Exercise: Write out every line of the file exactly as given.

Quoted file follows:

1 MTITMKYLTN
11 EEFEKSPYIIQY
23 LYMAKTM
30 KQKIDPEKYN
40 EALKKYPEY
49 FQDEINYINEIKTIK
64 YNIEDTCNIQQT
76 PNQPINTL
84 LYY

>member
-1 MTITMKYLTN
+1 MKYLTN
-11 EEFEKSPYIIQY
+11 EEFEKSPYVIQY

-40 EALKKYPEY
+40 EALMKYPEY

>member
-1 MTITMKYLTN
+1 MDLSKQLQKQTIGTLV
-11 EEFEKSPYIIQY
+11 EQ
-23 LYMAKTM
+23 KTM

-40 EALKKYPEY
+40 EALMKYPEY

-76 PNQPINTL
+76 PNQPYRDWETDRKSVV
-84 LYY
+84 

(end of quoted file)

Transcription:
1 MTITMKYLTN
11 EEFEKSPYIIQY
23 LYMAKTM
30 KQKIDPEKYN
40 EALKKYPEY
49 FQDEINYINEIKTIK
64 YNIEDTCNIQQT
76 PNQPINTL
84 LYY

>member
-1 MTITMKYLTN
+1 MKYLTN
-11 EEFEKSPYIIQY
+11 EEFEKSPYVIQY

-40 EALKKYPEY
+40 EALMKYPEY

>member
-1 MTITMKYLTN
+1 MDLSKQLQKQTIGTLV
-11 EEFEKSPYIIQY
+11 EQ
-23 LYMAKTM
+23 KTM

-40 EALKKYPEY
+40 EALMKYPEY

-76 PNQPINTL
+76 PNQPYRDWETDRKSVV
-84 LYY
+84 